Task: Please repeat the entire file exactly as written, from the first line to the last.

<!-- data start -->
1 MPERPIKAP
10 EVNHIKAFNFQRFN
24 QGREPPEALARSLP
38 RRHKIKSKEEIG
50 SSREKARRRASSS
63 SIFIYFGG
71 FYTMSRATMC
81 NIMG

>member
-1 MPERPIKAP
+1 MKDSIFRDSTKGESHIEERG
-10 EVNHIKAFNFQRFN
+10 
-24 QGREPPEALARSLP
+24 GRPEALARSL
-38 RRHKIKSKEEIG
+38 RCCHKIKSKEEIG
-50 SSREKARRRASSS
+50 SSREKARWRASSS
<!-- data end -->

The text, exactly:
1 MPERPIKAP
10 EVNHIKAFNFQRFN
24 QGREPPEALARSLP
38 RRHKIKSKEEIG
50 SSREKARRRASSS
63 SIFIYFGG
71 FYTMSRATMC
81 NIMG

>member
-1 MPERPIKAP
+1 MKDSIFRDSTKGESHIEERG
-10 EVNHIKAFNFQRFN
+10 
-24 QGREPPEALARSLP
+24 GRPEALARSL
-38 RRHKIKSKEEIG
+38 RCCHKIKSKEEIG
-50 SSREKARRRASSS
+50 SSREKARWRASSS